Your business can either lease or buy this equipment. The best solution for your business will depend on your particular needs and payment processing partner.

Now that you understand the benefits and equipment needed to accept credit cards, you’ll need to know the costs of accepting credit cards at your business.


Costs of accepting credit cards

Typically, when you accept credit cards, there are fees associated with each transaction that you’ll have to pay. However, it might be more apt to think of each transaction fee as a “bundle of fees.” This bundle of fees can typically range from 1.5-3.5% of each transaction. Let’s break down what's usually included as part of a transaction fee.

Payment processing fees

Usually, the payment service provider charges fees for using their services. These can vary in cost and how they’re billed, depending on the agreement. The payment processor might also charge fees for terminal usage or for providing a gateway for online transactions.

Interchange fees

When someone swipes a credit card at your business, the bank that issues the card gets paid a fee. This fee covers handling costs, fraud and bad debt costs, chargeback fees, and reissuing compromised cards. Since the institution is taking on the risk of the cardholder not paying the money back (as well as these costs), it makes sense that they’d need to charge a fee to protect themselves. Interchange fees are constantly changing and are based on a large number of variables including card type, business size and industry, and transaction type. These fees are standard and do not change based on who you use as your payment service provider.

Assessment fees

As a business, you'll pay assessment fees directly to the card networks, i.e., Visa, Discover, MasterCard. This is how credit card networks make their money. Similar to interchange fees, assessment fees are a fixed cost and because they are set and standardized by the card networks, they cannot change based on your payment service provider.

Other fees

There are other fees associated with payment processing that vary by provider. Some common miscellaneous fees include chargeback fees – the fees you have to pay to return the customer’s money to their account; setup fees – one-time fees to get your account started with the payment service provider; or non-sufficient funds fees – fees charged to you should you not have enough money in your bank account to cover the payment processor’s charges. Keep in mind that there could be equipment costs – either as an initial cost or as a rental fee, depending on your business’s situation.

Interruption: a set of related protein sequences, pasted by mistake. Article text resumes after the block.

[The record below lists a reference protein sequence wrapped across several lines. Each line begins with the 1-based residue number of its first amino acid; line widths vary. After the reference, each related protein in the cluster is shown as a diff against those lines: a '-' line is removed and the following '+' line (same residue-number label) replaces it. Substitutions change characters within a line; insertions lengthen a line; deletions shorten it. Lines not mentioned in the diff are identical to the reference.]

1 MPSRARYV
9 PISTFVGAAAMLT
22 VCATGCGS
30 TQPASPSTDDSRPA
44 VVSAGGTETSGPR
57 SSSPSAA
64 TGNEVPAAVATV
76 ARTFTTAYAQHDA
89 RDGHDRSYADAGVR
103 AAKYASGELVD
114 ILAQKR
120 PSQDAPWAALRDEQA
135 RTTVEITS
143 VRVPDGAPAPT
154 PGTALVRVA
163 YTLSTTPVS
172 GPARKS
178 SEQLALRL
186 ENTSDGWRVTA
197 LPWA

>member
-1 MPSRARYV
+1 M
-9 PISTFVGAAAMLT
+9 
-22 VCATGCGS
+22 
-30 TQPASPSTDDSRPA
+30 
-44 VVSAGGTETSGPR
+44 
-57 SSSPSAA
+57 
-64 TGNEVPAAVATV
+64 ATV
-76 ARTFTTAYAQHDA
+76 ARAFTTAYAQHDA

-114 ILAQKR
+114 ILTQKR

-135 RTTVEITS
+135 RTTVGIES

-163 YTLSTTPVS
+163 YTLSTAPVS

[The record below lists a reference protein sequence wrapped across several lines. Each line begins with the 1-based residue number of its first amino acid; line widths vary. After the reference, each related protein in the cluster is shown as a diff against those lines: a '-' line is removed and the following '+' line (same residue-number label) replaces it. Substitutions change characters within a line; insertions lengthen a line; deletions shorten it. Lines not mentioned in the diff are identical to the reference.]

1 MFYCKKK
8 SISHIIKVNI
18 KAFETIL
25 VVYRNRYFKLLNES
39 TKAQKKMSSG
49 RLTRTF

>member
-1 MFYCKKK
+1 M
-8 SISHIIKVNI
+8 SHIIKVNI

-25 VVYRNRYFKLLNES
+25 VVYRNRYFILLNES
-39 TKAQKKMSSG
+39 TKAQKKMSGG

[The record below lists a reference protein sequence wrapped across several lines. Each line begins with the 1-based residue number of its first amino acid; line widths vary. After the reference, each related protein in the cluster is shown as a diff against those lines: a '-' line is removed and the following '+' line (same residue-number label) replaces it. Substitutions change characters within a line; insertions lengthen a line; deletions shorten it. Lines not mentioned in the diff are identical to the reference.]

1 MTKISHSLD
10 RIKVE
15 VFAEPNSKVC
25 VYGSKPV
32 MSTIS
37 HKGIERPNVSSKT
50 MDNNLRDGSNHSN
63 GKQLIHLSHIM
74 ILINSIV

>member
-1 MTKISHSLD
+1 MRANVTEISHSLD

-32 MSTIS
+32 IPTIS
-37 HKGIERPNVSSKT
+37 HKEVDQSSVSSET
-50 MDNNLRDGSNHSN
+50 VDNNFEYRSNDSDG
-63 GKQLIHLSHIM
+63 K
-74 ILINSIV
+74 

While these fees are an added cost for your business, it’s important to remember that not only will accepting credit card payments increase traffic to your business, it will also increase the average sales of your business. In contrast, you could look at reevaluating your pricing structure in order to offset these fees.

Processing fee structure

When it comes to transaction fees, there are typically 3 types of pricing models that payment processing companies use:

  • Tiered – in this pricing model, the merchant services provider divides transactions into various buckets and charges a different rate for each tier.

  • Flat-rate – in this pricing model, the merchant services provider charges the merchant a fixed percentage of each transaction.

  • Interchange plus – in this pricing model, the merchant services provider charges the merchant the interchange rate and then adds on their fees, typically a percentage of each transaction plus a fixed fee per transaction.

Now that we’ve discussed the most important fees you’ll incur processing your customer’s credit cards and the fee structures associated with them, you’re probably wondering: is there any way for small business owners to lower the fees they pay? Spoiler: yes!


Lowering credit card processing fees

As we’ve discussed, credit card processing fees are a bundle of fees. As part of the bundle, the card issuers set the interchange fees (which go to the banks issuing the cards). The card networks set the assessment fees (the cost for using the cards). These are both fixed and non-negotiable. So in order to lower your credit card processing fees, you’ll have to work directly with your payment service provider. There are several factors that go into their ability to lower your fees. Here are a few of the factors:

High monthly processing volume

The more transactions your business processes, the more valuable your business is to a payment processor. Therefore, you might be able to negotiate a lower rate.

High average ticket size

If your business has a high value average ticket, a payment processor may see you as a more valuable customer.

Accepting credit cards in person at a fixed location

If you’re in a fixed, brick-and-mortar location, only accepting cards in-person, your transactional risk is lower because you can verify the physical card and therefore pose a lower risk of fraudulent transactions.

Good processing history

Like all businesses, a strong history of processed sales is an indicator of a reliable partner and could entitle you to a lower rate.

Excellent business and personal credit

The better the business’s and your own personal credit history are, the more likely you are to be able to negotiate fees. This makes sense because you’ve proven that you are capable of being a responsible borrower.

How long does it take to get paid?

You’ve seen the impact credit card acceptance can have on your business, but you’re worried about getting paid. And rightfully so – as cash flow is paramount to any business. So how long does it take for the funds from a credit card payment to get deposited into your business’s bank account? The best answer is it depends. But typically, you’ll see the funds from transactions in your bank account within 48 hours of the customer’s purchase.

Although the full process is outside the scope of this article, the basics of the process are these:

  • When someone swipes a card, the payment is authorized, authenticated, and then verified

  • At the end of each business day, the transactions made at your payment terminal are sent to your payment processor to be processed

  • Your payment processor sorts and sends batches of transactions to the specific card networks, who in turn request the funds from the issuing banks

  • Once the funds are released from the issuing banks, they are sent to your merchant account or business bank account

Credit card acceptance is a great way to reach more customers and increase your sales. After reading through this article, you’re well on your way to implementing credit card acceptance at your business.

Ready to start but need a partner to handle your payment processing needs?

Heartland is the point of sale, payments, and payroll solution of choice for entrepreneurs that need human-centered technology to sell more, keep customers coming back, and spend less time in the back office. Nearly 1,000,000 businesses trust us to guide them through market changes and technology challenges, so they can stay competitive and focus on building remarkable businesses instead of managing the daily grind.